What’s Up with Cannabis Legalization in Luxembourg?

As the country moves forward on the legalization of home grow, the government announces a long overdue draft bill to fully legalize the sale of non-medical cannabis

Just as the German government backtracked on its own widely announced timetable on passing full recreational reform (supposedly this year), the government of Luxembourg appears, finally, to be upping the ante.

Namely, last Friday, as bill to legalize home grow in Luxembourg is currently in front of the legislature for approval, the government dropped plans to create a regulatory infrastructure for the commercial sale of recreational cannabis. However on other issues, the debate seen in Germany is largely the same here. Namely, will recreational cannabis reform of any kind in any European country (save Switzerland) breach EU law?

The Plan (Subject to Change)

This is the first rough draft.

  1. Government-controlled stores via a “national chain of production and sales.”
  2. Two producers (or at least the holder of the proposed two issued licenses) would also supply 14 “public outlets,” that would be allowed to offer flower and resins of different THC and CBD percentages. These outlets would be initially limited to one per canton (or state) as follows: Diekirch, Grevenmacher, Capellen, Luxembourg, Esch-sur-Alzette, Mersch, Remich and Redange and would have to follow standardized operating schedules between 12.20 and midnight (except Sundays).
  3. Cross-border visitors or workers will be prohibited from purchasing as will those under 18 years of age. Crossing the border with recreational cannabis, in line with international and EU treaties on the same, would remain verboten.
  4. Criminal sanctions would still apply in the case of the unauthorized resale and sharing of non-medicinal cannabis to either minors or non-residents.
  5. A maximum monthly sale of 30 grams of dried flower per qualifying person, and a computerized tracked system to ensure that nobody buys more than 5 grams per day. How that will be tracked against issues of privacy is a discussion that not even the Canadians have fully cracked.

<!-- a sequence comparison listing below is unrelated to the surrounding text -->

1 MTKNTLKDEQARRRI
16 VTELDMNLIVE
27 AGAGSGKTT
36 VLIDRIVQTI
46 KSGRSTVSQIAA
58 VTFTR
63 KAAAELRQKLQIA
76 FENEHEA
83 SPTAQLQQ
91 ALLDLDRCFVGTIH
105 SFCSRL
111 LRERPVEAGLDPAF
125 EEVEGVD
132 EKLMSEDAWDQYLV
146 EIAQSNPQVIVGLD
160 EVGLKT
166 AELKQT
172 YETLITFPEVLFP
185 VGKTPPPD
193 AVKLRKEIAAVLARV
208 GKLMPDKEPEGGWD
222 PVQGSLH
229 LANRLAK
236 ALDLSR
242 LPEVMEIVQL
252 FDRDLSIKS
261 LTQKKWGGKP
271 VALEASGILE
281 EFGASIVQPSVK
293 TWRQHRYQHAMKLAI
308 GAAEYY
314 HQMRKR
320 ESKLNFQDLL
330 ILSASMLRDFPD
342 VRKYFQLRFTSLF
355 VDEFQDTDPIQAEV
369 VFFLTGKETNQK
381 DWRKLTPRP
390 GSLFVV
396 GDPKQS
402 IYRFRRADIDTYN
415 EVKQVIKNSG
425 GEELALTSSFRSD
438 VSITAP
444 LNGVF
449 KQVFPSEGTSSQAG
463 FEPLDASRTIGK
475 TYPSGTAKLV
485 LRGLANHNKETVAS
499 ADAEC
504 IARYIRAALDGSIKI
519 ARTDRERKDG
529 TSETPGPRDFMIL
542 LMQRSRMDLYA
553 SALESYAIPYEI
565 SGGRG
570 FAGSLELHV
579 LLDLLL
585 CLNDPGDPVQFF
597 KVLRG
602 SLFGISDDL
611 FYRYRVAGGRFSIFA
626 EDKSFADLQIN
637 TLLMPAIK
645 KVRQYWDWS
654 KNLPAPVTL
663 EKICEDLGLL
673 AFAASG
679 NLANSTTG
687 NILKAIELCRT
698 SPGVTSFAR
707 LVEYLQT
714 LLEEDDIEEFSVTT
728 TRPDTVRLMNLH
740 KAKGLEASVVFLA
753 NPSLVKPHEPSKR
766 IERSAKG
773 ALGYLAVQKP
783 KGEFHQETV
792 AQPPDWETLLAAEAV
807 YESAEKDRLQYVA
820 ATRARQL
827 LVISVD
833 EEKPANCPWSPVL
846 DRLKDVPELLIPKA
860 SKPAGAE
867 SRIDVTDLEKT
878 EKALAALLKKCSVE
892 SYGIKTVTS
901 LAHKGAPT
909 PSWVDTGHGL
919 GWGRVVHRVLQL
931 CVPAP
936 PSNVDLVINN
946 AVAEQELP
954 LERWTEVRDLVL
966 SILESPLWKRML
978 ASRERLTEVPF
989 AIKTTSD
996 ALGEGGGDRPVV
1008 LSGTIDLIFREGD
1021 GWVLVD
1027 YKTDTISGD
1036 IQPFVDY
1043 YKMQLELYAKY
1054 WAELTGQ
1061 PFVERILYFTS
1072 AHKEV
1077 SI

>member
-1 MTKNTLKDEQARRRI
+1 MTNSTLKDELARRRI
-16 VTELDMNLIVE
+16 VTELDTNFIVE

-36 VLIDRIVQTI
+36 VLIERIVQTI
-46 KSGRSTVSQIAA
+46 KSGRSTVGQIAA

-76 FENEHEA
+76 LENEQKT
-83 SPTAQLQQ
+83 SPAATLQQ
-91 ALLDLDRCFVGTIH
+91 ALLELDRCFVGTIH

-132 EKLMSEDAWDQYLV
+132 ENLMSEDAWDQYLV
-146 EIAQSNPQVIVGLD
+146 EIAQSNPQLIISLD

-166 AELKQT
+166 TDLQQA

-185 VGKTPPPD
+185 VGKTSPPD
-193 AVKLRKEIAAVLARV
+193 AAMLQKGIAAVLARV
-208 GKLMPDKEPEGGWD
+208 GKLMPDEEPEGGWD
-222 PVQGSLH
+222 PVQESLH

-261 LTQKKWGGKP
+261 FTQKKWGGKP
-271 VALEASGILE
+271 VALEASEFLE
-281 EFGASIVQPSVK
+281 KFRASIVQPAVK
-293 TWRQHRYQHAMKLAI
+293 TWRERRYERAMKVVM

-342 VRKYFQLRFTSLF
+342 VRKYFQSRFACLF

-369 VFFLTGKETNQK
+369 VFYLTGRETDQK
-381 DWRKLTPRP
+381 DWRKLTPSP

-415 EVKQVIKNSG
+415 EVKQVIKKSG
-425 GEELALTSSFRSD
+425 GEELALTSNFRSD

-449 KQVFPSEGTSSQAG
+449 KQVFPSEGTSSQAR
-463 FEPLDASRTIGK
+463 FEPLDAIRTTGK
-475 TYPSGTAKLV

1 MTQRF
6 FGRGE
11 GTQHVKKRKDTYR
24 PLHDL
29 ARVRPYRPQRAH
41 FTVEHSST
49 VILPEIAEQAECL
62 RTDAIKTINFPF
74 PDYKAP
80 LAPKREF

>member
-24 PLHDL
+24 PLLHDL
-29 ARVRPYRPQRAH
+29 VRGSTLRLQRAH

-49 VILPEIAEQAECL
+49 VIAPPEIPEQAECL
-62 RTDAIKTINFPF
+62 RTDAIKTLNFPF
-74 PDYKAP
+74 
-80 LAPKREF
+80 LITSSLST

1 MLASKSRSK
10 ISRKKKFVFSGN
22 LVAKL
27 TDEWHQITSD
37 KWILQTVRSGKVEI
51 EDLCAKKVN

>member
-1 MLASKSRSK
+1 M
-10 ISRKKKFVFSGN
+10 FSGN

6. The state will set tariffs and taxes at critical junctures of the supply chain with the goal of creating a fully legal market that is competitive against the illicit one (which is selling cannabis at about €9.50 per gram).

Strutting Their Euro Stuff?

It’s not like this is actually a completely surprising development. The “new” governing coalition in the country promised the same by the end of their five-year legislative term. That of course is now ending. The likelihood that somehow the Luxembourgian government will suddenly push forward on the subject before the next elections and actually get something done, in other words, is low. But at least the government did not back out of its word.

The entire discussion is a matter of political zeitgeist and won’t go away until it is solved, as politicians just about everywhere are realizing. See Mexico, where the Supreme Court has now twice (or three times depending on what is being counted) forced the still reluctant political class to act (and the entire issue is still pending).

In Germany, where the Ministry of Health just pulled back from their own brinkmanship on the issue, it is likely that no real commercial market will be allowed to flourish, but clearly the idea of regional trials is hanging in the air.

In the Czech Republic also, there have been more than mutterings about taking their own approach, no matter what Germany may or may not decide to do. Portugal also has recently signalled (more) delay.

The reality is, however, no matter what one wants to call it, is that the idea of a non-monopolized, fully licensed, and operational recreational cannabis industry is off the table everywhere in Europe including Switzerland and except Holland for the next five years. And even here, there have been continual delays, for many different reasons, starting solely with domestic compliance.

Doom and Gloom? Really?

The fact of the matter is, as the German government has clearly recognized, is that the gaps, potholes, and other issues now faced rather publicly by the Canadians (if not the United States) are just still too bumpy right now to jump wholesale into the next cannabis dimension.

It is not just the status and definition of THC, either. CBD remains in a strange limbo at the European level over determinations about whether any part of the cannabis plant, in whole or in part, is actually a “novel food.”

The inter-relationship with a formalized medical market, unlike anywhere else in the world, is also going to cause problems.

There are several very positive takeaways to this entire discussion, of course, depending on where you sit in the overall supply chain and on what side of it. Medical suppliers who figure out a way to get their products to more patients and have a direct relationship with at least one cultivator, plus have the capital to spend to get there will do well. Everyone else will go out of business.

The last six years of the legal market in Germany at least have repeatedly taught the same lessons – and which now are beginning to shake out more dramatically. There was never going to be an easy transition from medical only to recreational in this environment.

These are nothing but the growing pains.


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